quick writeup for Hacker0x1’s mini CTF: Capture The Flag: reversing the password

If you missed this one; please head to this link, and try it yourself before going to the solution.
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I quickly recognized this must be a pcap dump, or a snap from a binary file (i.e. raw disk dump)
so I opened up a hex editor; I was on Windows so I used: HxD

this is what it looked like:

you quickly notice the corrupted bytes, so I corrected 3 bytes and noticed the changed values;
For example: “evånt” should have been “event”
hence “65 76 E5 6E 74″ should have been “65 76 65 6E 74″

I ended up with this algorithm:
search for any byte that is more than 0x8
substitute 0x8 from it

0xf -> 0x7
0xe -> 0x6
0xd -> 0x5
etc..

after it’s done you get a clear uncorrupted ascii, which looks like a part of an event log.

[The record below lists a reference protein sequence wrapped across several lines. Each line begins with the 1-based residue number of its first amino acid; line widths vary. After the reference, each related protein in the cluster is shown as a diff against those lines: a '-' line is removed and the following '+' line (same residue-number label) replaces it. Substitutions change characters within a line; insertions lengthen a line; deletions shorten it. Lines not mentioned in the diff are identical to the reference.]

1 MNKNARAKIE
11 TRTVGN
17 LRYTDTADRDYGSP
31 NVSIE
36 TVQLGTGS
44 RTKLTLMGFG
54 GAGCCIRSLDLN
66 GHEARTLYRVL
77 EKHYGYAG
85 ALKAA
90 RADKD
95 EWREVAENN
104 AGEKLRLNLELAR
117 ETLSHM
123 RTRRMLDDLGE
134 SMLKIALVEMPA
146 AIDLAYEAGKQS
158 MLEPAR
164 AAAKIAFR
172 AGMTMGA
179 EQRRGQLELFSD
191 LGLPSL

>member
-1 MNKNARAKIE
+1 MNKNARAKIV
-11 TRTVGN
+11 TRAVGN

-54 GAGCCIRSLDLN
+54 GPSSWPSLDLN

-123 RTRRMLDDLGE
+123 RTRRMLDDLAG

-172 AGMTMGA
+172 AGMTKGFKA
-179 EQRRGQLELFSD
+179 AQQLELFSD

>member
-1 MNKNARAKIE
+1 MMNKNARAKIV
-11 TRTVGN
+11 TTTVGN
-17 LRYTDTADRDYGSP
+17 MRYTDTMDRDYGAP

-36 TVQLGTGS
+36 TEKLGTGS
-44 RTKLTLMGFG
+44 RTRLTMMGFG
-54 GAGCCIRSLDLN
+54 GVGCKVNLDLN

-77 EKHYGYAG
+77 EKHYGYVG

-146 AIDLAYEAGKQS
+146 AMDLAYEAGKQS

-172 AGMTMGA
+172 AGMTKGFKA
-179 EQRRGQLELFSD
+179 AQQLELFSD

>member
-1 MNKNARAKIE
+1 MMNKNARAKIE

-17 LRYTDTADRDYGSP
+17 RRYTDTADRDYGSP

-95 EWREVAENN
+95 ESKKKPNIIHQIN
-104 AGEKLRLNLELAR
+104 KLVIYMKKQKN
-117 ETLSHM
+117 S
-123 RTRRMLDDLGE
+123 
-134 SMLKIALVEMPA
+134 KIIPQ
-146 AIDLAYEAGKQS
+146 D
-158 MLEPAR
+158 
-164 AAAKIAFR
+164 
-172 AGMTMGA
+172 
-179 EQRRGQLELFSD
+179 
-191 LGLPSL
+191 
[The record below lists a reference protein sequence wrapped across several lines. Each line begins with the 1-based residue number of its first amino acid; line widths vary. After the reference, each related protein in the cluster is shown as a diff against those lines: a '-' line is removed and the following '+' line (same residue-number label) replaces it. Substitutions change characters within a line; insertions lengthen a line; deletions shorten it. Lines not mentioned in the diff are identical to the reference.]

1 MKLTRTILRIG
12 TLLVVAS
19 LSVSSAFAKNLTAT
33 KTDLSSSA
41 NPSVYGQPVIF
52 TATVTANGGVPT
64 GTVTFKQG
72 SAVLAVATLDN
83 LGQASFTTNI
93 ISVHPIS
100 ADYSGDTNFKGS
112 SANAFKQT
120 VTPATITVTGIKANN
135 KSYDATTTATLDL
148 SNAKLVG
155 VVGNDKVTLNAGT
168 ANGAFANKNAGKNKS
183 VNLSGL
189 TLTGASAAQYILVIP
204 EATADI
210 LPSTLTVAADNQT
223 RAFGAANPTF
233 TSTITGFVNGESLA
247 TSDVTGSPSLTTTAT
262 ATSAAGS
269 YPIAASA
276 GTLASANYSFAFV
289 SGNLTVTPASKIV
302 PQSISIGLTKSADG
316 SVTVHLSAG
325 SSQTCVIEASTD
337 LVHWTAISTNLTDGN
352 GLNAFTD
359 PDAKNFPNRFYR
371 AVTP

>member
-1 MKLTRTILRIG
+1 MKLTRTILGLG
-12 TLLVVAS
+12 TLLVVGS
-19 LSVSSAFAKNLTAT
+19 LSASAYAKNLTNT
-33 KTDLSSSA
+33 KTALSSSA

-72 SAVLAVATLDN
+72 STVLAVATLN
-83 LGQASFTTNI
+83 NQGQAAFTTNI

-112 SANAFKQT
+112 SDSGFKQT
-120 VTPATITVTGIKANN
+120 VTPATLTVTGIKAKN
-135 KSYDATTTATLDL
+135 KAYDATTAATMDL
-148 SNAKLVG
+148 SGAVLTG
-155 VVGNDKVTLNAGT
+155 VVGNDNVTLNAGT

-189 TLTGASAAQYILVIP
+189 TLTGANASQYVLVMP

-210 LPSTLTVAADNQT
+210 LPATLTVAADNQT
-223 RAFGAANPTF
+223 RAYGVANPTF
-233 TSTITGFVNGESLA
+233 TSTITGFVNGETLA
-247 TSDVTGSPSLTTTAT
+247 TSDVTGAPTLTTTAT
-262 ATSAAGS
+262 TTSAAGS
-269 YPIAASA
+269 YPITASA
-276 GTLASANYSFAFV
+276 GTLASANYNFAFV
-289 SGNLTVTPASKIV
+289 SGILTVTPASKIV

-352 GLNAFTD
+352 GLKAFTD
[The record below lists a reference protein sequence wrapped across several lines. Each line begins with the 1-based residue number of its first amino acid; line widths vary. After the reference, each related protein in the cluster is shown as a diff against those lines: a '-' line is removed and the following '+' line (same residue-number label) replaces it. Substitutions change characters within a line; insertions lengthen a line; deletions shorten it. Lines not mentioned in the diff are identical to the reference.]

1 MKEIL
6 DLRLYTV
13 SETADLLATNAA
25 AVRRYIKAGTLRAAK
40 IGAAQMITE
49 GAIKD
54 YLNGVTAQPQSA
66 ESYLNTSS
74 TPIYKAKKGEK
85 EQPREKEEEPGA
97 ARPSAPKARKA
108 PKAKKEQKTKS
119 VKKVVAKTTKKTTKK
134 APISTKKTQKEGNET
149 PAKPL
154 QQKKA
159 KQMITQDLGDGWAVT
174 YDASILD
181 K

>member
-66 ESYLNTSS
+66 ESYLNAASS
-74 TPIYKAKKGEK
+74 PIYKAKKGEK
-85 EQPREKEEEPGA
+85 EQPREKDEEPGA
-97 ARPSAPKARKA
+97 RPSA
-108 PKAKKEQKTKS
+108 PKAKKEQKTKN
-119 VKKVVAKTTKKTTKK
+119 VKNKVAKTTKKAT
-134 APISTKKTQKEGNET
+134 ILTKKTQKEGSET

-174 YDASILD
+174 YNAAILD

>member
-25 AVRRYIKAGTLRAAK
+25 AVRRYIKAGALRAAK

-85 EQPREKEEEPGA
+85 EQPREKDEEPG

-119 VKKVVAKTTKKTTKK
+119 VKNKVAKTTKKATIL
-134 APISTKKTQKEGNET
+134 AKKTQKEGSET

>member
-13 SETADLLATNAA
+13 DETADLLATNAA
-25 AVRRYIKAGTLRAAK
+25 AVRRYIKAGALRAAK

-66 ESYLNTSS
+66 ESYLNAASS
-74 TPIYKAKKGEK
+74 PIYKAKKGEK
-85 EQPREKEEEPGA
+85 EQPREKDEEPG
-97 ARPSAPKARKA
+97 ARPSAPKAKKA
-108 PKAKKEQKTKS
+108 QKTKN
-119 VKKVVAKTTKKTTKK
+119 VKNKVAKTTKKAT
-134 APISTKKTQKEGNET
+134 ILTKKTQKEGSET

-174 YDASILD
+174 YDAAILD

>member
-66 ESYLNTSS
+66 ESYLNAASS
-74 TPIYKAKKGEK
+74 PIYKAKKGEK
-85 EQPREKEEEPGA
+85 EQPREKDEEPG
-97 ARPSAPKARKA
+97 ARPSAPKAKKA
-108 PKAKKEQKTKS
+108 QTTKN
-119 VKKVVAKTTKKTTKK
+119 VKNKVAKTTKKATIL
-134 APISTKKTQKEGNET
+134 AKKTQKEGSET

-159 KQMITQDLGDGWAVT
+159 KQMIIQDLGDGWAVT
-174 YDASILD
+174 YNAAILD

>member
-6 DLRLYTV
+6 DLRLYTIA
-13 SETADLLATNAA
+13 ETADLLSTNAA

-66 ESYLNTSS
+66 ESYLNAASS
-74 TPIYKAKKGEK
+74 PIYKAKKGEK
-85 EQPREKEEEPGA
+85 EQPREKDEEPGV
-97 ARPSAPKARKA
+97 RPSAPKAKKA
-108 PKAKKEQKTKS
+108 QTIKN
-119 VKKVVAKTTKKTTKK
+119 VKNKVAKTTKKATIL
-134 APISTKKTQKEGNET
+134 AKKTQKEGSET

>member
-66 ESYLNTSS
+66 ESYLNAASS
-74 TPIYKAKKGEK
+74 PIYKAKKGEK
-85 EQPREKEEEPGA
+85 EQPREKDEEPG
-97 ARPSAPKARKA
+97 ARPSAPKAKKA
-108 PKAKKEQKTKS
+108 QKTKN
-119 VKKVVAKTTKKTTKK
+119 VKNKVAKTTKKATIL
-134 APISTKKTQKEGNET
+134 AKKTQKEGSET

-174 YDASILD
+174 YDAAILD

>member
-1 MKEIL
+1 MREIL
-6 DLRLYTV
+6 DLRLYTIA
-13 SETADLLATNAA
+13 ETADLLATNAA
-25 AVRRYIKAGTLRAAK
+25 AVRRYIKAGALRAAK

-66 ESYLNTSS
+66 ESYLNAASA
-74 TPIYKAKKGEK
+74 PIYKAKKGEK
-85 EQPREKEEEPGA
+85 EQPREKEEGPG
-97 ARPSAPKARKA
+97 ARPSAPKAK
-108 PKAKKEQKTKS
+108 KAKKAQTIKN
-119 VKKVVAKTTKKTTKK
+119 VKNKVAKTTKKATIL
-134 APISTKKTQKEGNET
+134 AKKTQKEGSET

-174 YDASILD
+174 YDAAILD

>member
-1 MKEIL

At this point you also get old and new passwords.

  • “old_password”: “:\xC7\xF4\n\xAF))7C\x15\xD0\xF3\xDEiU;”,
  • “new_password”: “9\xFA\x99\xCA\xED\xF2XSG\xDD-\xC2\x8EzHk”,

Very quickly you notice these are in hex format (thanks OSCE!); I looked at the hex equivilent and converted them manually; however a smarter way would have been python’s hexlify (yep there is a thing for that).

I quickly headed up to the wiki page of hashes and figured this must be an md5.

at this point I spent hours trying to brute force them, until I thought maybe I need to try salt? double md5?
Everything failed until I tried md5(reverse(hash))

again python comes handy 🙂

then feed them to the monster crackstation.net
final results:

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